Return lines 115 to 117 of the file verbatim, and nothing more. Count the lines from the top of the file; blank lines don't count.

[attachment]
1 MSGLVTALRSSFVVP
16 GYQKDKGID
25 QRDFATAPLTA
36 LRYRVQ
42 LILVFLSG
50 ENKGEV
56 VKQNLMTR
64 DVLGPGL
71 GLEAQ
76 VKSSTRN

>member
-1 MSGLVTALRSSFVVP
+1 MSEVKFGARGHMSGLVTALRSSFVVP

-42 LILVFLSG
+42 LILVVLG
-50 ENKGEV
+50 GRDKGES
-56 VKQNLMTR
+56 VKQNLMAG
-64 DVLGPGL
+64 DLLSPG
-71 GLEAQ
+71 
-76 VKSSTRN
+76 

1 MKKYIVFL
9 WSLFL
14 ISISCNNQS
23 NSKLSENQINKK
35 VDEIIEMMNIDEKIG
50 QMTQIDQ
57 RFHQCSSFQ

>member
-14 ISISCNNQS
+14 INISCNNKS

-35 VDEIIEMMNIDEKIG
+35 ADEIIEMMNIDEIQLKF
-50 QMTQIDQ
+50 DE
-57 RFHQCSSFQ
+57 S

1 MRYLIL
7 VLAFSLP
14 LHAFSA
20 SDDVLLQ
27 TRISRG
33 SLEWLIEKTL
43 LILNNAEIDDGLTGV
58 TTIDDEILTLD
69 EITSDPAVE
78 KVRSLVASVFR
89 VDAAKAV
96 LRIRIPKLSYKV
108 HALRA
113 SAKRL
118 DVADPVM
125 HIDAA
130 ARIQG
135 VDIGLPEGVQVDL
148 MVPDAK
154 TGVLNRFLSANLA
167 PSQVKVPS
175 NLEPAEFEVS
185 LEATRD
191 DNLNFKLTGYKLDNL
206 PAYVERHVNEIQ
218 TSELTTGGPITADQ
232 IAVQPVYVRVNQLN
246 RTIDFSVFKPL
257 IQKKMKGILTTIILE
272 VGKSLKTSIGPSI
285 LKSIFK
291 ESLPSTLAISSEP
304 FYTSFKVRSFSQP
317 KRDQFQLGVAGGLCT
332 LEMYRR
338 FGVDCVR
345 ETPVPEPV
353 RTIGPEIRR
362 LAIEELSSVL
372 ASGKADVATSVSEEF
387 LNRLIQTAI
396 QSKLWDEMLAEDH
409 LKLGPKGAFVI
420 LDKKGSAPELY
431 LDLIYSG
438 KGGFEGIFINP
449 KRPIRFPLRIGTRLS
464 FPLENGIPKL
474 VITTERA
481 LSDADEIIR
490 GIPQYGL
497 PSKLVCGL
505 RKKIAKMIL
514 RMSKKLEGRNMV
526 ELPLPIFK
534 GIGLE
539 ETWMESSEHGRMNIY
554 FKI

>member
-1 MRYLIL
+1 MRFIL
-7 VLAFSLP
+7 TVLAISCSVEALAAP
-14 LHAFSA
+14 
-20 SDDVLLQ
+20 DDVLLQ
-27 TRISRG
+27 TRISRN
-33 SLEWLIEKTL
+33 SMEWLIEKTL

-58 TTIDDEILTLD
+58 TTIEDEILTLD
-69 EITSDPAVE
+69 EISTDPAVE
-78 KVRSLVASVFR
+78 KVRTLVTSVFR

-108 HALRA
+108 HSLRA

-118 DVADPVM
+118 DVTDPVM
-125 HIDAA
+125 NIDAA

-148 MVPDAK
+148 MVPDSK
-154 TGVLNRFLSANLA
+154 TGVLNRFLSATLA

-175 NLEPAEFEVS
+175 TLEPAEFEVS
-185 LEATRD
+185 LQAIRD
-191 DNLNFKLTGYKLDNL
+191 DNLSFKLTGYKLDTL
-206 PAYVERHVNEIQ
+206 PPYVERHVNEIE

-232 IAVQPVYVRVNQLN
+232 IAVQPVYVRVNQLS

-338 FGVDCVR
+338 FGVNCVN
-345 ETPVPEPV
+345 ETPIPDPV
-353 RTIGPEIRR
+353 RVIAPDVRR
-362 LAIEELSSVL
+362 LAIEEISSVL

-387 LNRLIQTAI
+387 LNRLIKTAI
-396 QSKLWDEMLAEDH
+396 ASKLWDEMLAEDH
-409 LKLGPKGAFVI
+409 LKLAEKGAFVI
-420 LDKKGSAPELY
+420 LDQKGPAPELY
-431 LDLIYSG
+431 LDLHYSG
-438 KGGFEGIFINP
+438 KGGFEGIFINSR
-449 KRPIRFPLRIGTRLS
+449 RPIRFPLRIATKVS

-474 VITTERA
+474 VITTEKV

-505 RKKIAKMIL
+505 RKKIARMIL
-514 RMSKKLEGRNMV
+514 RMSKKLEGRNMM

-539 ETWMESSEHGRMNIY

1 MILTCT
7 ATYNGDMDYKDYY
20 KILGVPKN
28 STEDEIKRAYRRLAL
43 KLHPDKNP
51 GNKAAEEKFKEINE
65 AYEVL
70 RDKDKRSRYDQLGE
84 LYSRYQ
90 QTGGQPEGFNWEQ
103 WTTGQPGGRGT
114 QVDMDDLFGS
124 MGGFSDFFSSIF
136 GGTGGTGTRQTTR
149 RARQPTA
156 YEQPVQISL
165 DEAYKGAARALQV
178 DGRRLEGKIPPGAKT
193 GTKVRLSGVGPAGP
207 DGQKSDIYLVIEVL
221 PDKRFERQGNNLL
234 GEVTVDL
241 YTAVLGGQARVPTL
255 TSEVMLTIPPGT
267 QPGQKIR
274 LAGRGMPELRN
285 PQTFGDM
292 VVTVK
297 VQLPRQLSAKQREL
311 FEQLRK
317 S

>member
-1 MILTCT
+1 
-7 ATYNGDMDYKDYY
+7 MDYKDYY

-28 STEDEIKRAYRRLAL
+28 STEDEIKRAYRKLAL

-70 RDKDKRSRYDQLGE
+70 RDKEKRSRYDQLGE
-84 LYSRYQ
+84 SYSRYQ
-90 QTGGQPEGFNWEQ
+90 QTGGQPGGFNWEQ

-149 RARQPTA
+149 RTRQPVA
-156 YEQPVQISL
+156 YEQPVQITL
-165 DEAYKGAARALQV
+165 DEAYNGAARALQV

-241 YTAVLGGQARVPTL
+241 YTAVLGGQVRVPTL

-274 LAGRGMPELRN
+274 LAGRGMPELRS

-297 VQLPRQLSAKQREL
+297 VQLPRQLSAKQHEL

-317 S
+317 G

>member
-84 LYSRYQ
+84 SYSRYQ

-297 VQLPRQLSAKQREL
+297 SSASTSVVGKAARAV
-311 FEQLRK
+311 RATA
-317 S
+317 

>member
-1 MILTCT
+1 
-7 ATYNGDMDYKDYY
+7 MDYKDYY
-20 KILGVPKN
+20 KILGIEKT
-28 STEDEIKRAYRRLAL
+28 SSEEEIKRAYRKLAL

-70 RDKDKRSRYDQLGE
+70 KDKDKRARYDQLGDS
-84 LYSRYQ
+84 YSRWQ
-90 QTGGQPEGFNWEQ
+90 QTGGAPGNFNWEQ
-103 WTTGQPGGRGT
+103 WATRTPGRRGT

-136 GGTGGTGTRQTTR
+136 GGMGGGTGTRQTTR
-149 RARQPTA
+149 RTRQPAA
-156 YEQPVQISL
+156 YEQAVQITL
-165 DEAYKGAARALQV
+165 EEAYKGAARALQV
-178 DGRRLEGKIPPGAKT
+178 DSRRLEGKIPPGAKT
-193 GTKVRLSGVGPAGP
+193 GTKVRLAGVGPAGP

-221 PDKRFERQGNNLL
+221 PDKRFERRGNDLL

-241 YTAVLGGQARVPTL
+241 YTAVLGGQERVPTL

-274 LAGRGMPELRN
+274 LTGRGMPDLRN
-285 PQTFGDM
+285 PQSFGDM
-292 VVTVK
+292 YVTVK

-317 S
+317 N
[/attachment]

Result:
-69 EITSDPAVE
+69 EISTDPAVE
-78 KVRSLVASVFR